What Does Suspended Parliament Mean for SMEs?

UK businesses are watching events in parliament with growing frustration and alarm, judging by this statement from Dr Adam Marshall, director general of the British Chambers of Commerce:

“Businesses feel like Westminster is playing an endless game of political chess, while their futures and the health of the UK economy hang in the balance.

“Every move in this game is prompting more questions, not just amongst businesses here at home but also amongst their partners around the world. Out in the real world, continuing political turbulence is taking a toll on contracts, on investment decisions, and on business confidence. Three years on, the damage continues.

“The top priority for businesses and the economy is still to avoid a messy and disorderly exit from the EU on the 31st of October. Despite the noise, none of the events of the last few days have given businesses greater confidence that this will be achieved. Given this, it is essential for government and its agencies to further boost support for businesses through any scenario.

“Once again, businesses will have to try their best to prepare for an unclear future as the political process goes down to the wire.”

A renewed Brexit crisis increases the danger that Britain’s economy falls into a technical recession this autumn.

We learned earlier this month that UK GDP contracted by 0.2% in April-June, as companies ran down stocks build up ahead of the original Brexit deadline of 29th March.

If the economy keeps shrinking in the current quarter (July-September), then the UK would officially be in recession for the first time in a decade.

This all sounds pretty scary right? Here’s some ways to lessen the Brexit blow for your business and help you to deal with Brexit in the best way to help your business in the long run.

1. Protect your supply chain

Make talking to your supply chain your number one priority. Find out what they are doing to ensure continuity of service. Supply chain failures can be devastating for small businesses, even just one late delivery or breakdown can have a negative impact. If your customers aren’t receiving their products or service on time, it will be you that faces the repercussions, not your suppliers.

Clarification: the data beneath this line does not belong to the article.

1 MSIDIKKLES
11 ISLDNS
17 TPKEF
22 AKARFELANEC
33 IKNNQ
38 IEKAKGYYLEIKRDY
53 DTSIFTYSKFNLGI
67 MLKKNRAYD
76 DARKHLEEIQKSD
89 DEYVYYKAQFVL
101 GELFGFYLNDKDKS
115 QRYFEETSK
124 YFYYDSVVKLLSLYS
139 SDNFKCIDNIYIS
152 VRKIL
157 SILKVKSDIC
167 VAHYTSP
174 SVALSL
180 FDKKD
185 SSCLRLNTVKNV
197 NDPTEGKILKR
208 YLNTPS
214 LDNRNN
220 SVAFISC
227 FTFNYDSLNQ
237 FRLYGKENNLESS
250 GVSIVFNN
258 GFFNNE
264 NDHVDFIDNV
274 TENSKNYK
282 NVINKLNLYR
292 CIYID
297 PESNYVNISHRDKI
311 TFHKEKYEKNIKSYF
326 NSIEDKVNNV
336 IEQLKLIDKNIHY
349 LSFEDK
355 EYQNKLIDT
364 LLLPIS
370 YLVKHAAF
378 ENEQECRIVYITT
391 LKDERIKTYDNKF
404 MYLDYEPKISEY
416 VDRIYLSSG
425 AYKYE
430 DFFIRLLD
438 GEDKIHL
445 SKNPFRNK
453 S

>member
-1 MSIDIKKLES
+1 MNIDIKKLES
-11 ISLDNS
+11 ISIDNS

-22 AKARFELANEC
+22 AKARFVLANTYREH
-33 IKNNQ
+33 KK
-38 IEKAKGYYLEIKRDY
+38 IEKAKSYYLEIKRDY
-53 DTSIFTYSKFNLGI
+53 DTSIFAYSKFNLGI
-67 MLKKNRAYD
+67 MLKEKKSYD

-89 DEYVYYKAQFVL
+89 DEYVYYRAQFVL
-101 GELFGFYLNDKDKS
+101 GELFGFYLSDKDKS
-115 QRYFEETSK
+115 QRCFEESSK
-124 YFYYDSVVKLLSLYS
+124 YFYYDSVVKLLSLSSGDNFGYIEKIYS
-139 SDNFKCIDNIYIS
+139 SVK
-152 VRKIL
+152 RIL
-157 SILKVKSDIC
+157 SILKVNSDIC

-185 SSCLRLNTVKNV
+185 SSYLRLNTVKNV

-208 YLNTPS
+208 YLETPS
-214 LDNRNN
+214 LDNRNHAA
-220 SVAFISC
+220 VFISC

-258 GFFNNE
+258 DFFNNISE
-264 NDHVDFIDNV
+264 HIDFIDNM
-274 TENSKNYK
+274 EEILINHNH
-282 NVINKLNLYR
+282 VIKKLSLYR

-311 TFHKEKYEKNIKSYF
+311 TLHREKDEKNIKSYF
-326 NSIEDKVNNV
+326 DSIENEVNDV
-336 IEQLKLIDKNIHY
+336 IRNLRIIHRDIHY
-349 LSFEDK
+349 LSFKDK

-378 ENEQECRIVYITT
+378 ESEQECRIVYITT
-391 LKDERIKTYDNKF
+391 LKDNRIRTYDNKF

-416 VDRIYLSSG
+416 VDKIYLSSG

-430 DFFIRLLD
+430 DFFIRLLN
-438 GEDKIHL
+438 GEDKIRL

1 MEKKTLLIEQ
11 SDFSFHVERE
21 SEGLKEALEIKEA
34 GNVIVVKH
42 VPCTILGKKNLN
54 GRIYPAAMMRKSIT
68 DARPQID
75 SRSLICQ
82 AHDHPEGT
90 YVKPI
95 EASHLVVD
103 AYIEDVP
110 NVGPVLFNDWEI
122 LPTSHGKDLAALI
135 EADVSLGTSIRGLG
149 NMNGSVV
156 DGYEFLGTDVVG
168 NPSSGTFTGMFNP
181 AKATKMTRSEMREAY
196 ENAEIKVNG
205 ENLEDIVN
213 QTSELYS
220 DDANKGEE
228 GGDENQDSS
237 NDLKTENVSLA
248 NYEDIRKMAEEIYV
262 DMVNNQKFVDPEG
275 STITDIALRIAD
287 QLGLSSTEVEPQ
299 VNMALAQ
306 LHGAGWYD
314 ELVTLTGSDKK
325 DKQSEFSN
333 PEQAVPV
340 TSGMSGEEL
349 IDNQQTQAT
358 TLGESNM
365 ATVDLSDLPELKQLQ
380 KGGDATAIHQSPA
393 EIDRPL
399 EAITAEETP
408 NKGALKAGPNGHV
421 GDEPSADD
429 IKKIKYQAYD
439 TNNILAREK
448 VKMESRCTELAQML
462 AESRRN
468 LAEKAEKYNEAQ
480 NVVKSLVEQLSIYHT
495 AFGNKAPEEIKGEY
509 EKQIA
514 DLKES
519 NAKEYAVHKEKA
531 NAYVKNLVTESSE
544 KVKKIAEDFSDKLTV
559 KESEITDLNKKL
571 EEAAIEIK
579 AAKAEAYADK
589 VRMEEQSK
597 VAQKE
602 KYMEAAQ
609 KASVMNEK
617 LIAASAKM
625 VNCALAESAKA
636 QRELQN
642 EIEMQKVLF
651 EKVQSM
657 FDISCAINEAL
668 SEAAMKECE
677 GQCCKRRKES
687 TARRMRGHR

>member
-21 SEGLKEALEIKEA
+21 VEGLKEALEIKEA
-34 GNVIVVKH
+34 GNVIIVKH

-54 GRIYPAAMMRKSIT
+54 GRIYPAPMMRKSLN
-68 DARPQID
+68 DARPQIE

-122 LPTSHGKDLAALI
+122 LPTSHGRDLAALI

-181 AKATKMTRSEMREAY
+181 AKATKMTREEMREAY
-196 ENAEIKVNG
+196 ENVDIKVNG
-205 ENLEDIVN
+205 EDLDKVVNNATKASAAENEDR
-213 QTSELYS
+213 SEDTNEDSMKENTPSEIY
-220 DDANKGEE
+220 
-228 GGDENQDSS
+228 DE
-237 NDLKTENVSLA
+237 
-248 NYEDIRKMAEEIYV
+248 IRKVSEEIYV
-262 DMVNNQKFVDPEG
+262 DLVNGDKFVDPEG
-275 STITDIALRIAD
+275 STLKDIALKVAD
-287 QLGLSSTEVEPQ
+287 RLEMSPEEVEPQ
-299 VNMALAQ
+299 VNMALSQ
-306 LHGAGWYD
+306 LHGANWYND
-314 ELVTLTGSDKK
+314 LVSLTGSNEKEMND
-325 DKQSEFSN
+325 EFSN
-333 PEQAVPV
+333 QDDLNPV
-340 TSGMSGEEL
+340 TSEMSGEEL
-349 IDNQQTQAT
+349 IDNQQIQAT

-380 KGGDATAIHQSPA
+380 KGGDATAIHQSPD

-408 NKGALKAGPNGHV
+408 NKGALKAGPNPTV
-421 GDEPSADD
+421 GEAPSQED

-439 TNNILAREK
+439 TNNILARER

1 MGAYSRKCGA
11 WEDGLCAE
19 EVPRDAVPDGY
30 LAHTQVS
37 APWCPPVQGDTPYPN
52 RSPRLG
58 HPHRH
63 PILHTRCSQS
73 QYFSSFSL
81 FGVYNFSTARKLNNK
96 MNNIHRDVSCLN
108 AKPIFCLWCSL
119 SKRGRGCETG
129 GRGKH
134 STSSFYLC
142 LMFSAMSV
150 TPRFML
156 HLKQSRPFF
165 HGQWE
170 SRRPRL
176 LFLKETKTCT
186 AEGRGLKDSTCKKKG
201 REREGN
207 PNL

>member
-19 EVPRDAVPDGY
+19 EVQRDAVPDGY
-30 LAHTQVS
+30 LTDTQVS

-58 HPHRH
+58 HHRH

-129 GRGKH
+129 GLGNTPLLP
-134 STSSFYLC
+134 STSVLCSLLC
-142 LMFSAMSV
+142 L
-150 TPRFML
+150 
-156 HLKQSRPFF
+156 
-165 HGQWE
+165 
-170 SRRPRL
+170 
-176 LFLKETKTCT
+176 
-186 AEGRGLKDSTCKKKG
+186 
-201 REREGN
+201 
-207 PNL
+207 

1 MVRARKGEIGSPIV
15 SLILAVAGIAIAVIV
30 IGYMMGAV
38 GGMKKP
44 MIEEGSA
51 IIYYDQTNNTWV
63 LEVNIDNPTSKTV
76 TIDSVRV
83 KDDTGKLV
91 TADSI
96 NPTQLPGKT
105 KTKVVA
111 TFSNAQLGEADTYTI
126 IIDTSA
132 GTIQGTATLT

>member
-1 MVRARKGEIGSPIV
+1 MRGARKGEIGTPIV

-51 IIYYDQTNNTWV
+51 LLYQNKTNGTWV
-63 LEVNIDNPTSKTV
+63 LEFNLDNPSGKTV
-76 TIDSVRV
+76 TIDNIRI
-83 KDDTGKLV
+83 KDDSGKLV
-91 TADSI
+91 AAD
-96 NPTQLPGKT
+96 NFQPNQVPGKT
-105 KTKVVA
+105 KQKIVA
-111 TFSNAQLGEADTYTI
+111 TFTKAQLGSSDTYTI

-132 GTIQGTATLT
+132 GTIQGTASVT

Everyone in your supply chain will be aware of Brexit. They should be devising their own plans to deal with its potential outcomes to deliver the same level of service moving forward. As a small business owner, you should consider every step of the chain and begin discussions with your current suppliers now, rather than waiting until after Brexit. Being proactive rather than reactive will help you stay ahead of any potential problems and give you more time to deal with issues that arise.

If one or more suppliers in the chain are unprepared, unwilling to discuss their plans to combat the various possible Brexit outcomes or have doubts around their ability to maintain service levels, it could be worth looking to switch. Knowing this in advance gives you the time to speak to and compare the other options, so you can hopefully find alternative suppliers who can guarantee a high level of service whatever the outcome.

2. Increase your stock held in the UK

Look to increase the amount of stock you hold in the UK – particularly if you rely heavily on importing from the EU. Good stock levels can give you more time to prepare an alternative if current relationships with suppliers deteriorate after 29 March. So, in the immediate aftermath of Brexit – whatever that looks like – your business operations can continue.